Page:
Content Marketing & Content Curation Tools For Brands
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Content curation and content marketing at large help brands engage customers through fresh, rich and relevant content
Curated by Therese Torris
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Rescooped by Therese Torris from Content Curation World
Scoop.it!

Why I Don't Like Scoopit Links on Twitter

Why I Don't Like Scoopit Links on Twitter | Content Marketing & Content Curation Tools For Brands | Scoop.it

Bryan Vartabedian, MD : ..   more Scoopit links in my Twitter stream and I’m not crazy about it.  Sure it’s quick and easy to share with Scoopit.  But it not quick and easy to consume. For me it's all about the econ...


Via Martin (Marty) Smith, Robin Good
Therese Torris's insight:

TT: agree that a twitter link from scoop.it creates an annoying additional step for viewers interested in the content. But driving traffic to the aggregating platform (be it scoop.it, pulse or else) and to the curator is OK as long as it is clear where the link goes. The link should not be hidden behind a bitly  and include @scoopit.
What annoys me however is that scoop.it links do NOT credit the original souce. For that reason I almost always manually add its twitter handle (lots of work). ATTRIBUTION to the original source is key to curation, in my opinion.

For example I'm going to tweet this and add the handle of the author : Bryan Vartabedian @Doctor_V

more...
Karen Dietz's comment, August 22, 2014 2:07 PM
Right on Marty! I'm re-scooping this as a way to help that learning along about how to really use Scoop.it well and leverage it.
Karen Dietz's curator insight, August 22, 2014 2:25 PM

FYI Folks -- I trust that the reviews I write about the articles I curate help people along in their business storytelling journey. I know that there are many curators out there who do not add reviews/comments to the articles they highlight. 


As a result, Scoop.it and other curation sites are getting a backlash because audience members are tired of getting a link to an article that brings them to Scoop.it, and then requires another click to get to the article. Now I know that is annoying. And there is nothing of value offered between clicks.


Marty's response to the original blog post is right on. Read it along with all the other comments. Truly illuminating.


Other than a rant for me, what's the value of this post to you and business storytelling?


Namely this -- no matter what medium you use -- blogging, curating, digital storytelling -- make sure you are actually adding value for your audience. Expand their knowledge, give them tools, show them how, and offer your excellent insights. The stories you share have to connect to your audience in these ways. Anything else is a waste.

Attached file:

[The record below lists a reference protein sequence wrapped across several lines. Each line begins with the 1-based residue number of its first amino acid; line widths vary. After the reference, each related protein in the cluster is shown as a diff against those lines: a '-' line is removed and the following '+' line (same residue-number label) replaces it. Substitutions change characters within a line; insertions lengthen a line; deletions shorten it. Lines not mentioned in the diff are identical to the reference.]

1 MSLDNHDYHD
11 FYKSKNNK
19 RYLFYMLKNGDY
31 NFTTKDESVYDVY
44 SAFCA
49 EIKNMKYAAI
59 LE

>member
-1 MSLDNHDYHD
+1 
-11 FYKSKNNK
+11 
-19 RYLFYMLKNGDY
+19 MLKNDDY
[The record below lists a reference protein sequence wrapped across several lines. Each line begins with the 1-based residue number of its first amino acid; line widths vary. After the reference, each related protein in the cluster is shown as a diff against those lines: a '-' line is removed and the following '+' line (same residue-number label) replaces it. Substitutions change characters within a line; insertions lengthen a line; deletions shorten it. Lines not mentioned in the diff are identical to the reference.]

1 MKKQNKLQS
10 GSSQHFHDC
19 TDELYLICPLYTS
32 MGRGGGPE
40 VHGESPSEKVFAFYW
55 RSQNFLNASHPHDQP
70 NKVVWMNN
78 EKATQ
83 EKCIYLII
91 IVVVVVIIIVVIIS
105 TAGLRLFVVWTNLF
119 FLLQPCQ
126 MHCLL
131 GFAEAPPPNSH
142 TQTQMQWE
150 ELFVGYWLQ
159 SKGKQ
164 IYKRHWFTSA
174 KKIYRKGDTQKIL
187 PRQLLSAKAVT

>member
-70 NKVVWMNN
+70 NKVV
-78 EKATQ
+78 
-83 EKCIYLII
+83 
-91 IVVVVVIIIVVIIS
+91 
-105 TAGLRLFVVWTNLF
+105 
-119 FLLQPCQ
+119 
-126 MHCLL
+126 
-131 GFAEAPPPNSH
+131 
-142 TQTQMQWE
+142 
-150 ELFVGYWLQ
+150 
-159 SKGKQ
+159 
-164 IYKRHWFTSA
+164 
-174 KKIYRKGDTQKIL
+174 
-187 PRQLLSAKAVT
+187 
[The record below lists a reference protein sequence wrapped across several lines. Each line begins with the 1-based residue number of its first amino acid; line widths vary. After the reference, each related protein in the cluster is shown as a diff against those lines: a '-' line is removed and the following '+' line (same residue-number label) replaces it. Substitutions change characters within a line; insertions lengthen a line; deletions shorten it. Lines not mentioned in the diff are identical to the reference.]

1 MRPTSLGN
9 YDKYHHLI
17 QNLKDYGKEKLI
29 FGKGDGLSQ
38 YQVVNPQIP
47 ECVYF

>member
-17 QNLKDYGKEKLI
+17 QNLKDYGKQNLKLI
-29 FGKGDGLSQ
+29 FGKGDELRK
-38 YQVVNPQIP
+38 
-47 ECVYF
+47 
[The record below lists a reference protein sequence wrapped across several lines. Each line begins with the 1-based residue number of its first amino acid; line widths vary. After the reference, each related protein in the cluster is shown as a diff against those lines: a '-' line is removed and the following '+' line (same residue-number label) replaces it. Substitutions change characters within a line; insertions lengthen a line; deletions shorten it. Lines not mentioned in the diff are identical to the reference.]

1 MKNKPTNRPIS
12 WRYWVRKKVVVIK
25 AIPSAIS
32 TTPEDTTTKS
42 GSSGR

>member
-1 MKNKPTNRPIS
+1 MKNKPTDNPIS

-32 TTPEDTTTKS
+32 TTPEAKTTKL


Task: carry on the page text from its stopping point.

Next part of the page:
All of these posts and reviews add up to telling your story in a big picture way. So thanks Marty for addressing this issue, and reminding us about principles for quality curation. I've learned a lot from both you and Robin!


Karen Dietz

Bob Connelly's comment, November 23, 2014 7:11 PM
Being new to Scoop.it, I was glad to read this. I wouldn't have thought about this...
Scooped by Therese Torris
Scoop.it!

Sloppy attribution, over-aggregation or plagiarism? Where do you draw the line?

Sloppy attribution, over-aggregation or plagiarism? Where do you draw the line? | Content Marketing & Content Curation Tools For Brands | Scoop.it
The controversy over writer Nate Thayer’s failure to credit his sources, which some alleged amounted to plagiarism, is just part of an ongoing debate over how we use — and give credit for — information in a digital age.
Therese Torris's insight:

Great article by Matthew Ingram who raises a difficult question. In my opinion, attribution is rarely careful enough, because it causes extra work to look for the original source of an article or picture. A mistake, for example quoting the last curator as the author of a story, can easily happen. Picture sources are often not indicated.

 

Over-aggregation is a euphemism for shamelessly quoting such large chunks of an article that readers have no need any more to go to the source even if a link is prominently provided

 

There is a lot of over aggregation happening everywhere with, for example, journalists citing entire chunks of each other's interviews or analyses. Some curators are also culprits: Their quotes are way too long, also here on Scoop.it. To me good curation is about saying just enough so that the reader knows whether they want to read the curated piece. It's not about retelling the entire story, 

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Laura Brown's comment, March 19, 2013 9:19 PM
I over do it at times because I want to directly quote the source and yet I want to make sure there is enough information to lure people to click the link to read the source. It is a fine line between using too much and not having enough to get the point across.